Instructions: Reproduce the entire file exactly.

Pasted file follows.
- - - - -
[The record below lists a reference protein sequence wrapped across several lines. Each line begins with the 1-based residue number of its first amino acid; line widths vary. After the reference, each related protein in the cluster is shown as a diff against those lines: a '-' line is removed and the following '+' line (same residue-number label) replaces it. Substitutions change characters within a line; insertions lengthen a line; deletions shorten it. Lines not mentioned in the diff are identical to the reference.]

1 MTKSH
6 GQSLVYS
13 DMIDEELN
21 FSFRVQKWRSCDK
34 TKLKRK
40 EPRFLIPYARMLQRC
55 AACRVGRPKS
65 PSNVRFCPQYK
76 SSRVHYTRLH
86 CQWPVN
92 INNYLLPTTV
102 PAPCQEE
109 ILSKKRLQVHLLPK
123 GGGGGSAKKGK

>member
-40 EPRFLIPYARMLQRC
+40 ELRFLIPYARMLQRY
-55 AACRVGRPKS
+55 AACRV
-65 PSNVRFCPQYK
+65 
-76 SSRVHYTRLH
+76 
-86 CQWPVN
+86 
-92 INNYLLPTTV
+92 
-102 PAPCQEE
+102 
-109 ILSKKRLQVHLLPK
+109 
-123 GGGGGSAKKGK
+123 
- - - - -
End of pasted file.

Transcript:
[The record below lists a reference protein sequence wrapped across several lines. Each line begins with the 1-based residue number of its first amino acid; line widths vary. After the reference, each related protein in the cluster is shown as a diff against those lines: a '-' line is removed and the following '+' line (same residue-number label) replaces it. Substitutions change characters within a line; insertions lengthen a line; deletions shorten it. Lines not mentioned in the diff are identical to the reference.]

1 MTKSH
6 GQSLVYS
13 DMIDEELN
21 FSFRVQKWRSCDK
34 TKLKRK
40 EPRFLIPYARMLQRC
55 AACRVGRPKS
65 PSNVRFCPQYK
76 SSRVHYTRLH
86 CQWPVN
92 INNYLLPTTV
102 PAPCQEE
109 ILSKKRLQVHLLPK
123 GGGGGSAKKGK

>member
-40 EPRFLIPYARMLQRC
+40 ELRFLIPYARMLQRY
-55 AACRVGRPKS
+55 AACRV
-65 PSNVRFCPQYK
+65 
-76 SSRVHYTRLH
+76 
-86 CQWPVN
+86 
-92 INNYLLPTTV
+92 
-102 PAPCQEE
+102 
-109 ILSKKRLQVHLLPK
+109 
-123 GGGGGSAKKGK
+123 